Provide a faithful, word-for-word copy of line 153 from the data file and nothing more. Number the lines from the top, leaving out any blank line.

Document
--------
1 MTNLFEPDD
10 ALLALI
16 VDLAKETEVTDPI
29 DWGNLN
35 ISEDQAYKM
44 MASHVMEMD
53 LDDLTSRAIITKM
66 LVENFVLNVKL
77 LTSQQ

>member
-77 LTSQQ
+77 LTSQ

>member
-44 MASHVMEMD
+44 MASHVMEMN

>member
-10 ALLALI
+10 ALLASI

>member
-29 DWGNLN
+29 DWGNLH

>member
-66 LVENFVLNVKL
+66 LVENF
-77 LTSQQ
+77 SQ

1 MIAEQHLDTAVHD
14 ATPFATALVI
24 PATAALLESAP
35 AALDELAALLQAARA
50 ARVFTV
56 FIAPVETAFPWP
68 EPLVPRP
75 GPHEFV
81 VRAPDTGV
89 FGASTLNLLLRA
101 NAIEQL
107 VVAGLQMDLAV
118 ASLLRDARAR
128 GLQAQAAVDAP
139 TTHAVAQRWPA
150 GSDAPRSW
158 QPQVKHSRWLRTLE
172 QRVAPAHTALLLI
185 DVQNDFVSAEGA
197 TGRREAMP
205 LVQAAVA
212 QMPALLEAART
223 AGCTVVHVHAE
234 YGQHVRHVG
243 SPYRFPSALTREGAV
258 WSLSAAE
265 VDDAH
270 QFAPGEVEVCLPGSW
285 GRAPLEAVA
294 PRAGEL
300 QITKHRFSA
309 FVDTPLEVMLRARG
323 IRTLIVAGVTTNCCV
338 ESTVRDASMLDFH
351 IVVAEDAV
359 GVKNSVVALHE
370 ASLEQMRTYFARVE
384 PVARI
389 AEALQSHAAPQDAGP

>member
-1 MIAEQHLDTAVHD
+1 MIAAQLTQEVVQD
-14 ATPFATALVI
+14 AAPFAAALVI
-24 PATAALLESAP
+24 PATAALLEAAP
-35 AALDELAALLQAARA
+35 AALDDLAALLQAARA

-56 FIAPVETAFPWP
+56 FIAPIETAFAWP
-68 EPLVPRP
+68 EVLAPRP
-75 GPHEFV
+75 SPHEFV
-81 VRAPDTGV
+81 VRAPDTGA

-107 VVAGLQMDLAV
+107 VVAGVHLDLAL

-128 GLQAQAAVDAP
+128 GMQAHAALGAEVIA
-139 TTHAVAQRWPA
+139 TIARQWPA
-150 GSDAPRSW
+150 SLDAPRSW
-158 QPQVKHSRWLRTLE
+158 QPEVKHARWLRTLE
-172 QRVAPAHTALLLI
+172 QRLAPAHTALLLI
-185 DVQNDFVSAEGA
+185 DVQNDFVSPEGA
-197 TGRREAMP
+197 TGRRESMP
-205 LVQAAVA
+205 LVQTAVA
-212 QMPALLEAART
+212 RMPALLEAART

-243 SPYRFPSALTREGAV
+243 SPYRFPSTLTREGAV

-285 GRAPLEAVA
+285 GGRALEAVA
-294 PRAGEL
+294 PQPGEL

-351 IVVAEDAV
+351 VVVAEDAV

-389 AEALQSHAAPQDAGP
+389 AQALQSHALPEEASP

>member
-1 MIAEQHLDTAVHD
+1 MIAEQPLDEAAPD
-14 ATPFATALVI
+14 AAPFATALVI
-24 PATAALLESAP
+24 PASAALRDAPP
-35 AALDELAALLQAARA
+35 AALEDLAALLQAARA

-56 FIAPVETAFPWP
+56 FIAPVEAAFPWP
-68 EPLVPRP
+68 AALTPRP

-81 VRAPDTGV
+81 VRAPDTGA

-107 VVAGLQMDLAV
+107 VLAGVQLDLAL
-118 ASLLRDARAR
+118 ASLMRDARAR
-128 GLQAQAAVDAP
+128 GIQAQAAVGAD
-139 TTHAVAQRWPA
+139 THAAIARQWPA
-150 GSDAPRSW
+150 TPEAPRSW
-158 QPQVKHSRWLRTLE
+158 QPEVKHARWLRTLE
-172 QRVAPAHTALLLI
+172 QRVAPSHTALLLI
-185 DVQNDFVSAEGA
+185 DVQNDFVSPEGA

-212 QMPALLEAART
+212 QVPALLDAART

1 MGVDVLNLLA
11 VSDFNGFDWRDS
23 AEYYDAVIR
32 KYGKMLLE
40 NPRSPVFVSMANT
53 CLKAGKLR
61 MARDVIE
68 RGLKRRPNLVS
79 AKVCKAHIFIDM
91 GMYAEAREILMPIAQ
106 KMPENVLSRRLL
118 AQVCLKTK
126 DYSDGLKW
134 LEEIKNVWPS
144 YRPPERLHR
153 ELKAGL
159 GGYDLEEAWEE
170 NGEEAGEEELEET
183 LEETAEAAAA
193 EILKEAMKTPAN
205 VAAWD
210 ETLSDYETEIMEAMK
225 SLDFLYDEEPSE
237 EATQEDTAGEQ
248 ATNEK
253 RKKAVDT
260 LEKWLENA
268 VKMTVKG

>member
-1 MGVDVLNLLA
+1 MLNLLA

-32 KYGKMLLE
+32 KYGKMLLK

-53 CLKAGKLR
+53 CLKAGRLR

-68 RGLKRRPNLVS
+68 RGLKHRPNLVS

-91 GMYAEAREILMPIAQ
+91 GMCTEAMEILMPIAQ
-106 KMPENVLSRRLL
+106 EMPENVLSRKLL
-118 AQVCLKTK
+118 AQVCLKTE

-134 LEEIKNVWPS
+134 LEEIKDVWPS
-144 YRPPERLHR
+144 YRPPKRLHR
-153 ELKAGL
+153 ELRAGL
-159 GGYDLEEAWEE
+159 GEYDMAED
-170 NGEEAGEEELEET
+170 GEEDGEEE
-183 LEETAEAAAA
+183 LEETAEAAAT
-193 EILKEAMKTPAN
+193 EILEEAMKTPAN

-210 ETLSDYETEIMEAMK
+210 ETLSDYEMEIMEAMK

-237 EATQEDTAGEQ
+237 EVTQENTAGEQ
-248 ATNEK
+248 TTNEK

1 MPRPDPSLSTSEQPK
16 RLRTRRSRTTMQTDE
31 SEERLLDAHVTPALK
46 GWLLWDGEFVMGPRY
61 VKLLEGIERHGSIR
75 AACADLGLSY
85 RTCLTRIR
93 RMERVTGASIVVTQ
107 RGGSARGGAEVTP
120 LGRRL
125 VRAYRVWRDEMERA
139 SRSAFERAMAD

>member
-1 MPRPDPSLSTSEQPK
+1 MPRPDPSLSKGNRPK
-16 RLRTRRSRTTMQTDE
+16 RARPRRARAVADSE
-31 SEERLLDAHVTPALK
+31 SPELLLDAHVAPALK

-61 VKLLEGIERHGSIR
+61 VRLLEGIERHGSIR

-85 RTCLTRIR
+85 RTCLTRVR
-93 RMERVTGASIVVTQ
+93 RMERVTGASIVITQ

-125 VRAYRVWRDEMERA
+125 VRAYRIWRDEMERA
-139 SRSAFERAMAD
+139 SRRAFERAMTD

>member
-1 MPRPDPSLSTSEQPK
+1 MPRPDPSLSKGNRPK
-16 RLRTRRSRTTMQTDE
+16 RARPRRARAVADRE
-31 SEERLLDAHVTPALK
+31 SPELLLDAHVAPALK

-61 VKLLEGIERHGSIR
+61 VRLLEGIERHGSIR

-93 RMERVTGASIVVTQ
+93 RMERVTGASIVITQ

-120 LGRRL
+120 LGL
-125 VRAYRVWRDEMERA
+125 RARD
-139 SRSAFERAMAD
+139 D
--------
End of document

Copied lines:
68 RGLKRRPNLVS